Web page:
Grant admired French Canada’s sense of distinctiveness, even as it was changing and secularizing, and once referred to French-Canadian nationalism as a “last-ditch stand” against the inevitable Anglo-American absorption of both English and French Canada. Similarly, despite his serious Catholicism and his admiration for the disappearing conservative and Catholic Quebec, McLuhan saw the Quiet Revolution and the changes it brought as a reaction against the industrialism and individualism of the print age, and an embrace of the re-tribalization of the world that would be brought about in the digital age, saying that “the desire to break away from the industrial community . . . has been felt by all our young people today. . . . French Canada is going through something like that on a big scale.”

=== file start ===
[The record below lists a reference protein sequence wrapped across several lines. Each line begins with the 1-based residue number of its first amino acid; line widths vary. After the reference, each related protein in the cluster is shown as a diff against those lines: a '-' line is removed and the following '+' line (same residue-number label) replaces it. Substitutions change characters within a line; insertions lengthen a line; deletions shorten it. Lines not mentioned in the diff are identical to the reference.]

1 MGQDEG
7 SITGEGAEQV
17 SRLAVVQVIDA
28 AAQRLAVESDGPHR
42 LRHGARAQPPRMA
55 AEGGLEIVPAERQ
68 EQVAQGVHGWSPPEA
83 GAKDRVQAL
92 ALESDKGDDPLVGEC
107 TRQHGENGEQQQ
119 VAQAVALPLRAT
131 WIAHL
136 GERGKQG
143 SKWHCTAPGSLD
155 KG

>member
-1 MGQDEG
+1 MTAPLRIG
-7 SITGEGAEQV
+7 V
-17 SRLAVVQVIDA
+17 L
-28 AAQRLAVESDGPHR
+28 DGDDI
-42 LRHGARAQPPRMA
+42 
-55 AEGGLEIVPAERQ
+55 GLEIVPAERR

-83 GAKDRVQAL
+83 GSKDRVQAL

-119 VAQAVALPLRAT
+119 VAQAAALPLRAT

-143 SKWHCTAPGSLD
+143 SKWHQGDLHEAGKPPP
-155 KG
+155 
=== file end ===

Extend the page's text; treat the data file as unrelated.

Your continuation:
But Quebec isn’t the only part of Canada that has a distinct sense of itself. Partly as a response to the liberal nation-building project that Pierre Trudeau embarked on, Western Canada began to develop its own identity, one that was built on a deep sense of frustration with and alienation from the perceived domination of Canada by Ontario and Quebec. Alberta has begun to develop its own bizarre form of “petro-nationalism,” closely connected to its oil resources and fuelled by political grievances over stalled and failed attempts to build new pipelines and energy infrastructure. Newfoundland, which only joined Canada in 1949, has a long and rich cultural history connected primarily to Irish, not English, culture and history. Most of the contemporary inhabitants of the island are descended from Irish immigrants, and this unique Newfoundland identity and culture has only gotten stronger since 1949. While traditional, Irish-influenced culture is deeply embedded across Newfoundland, the sense of a unified Newfoundland identity is a more recent development, one aided both by a broader cultural renaissance and the relative economic weakness of Newfoundland when compared to the rest of Canada. Just as Newfoundland’s sense of its own distinctiveness is a relatively new phenomena, other forms of local particularism are coalescing as well.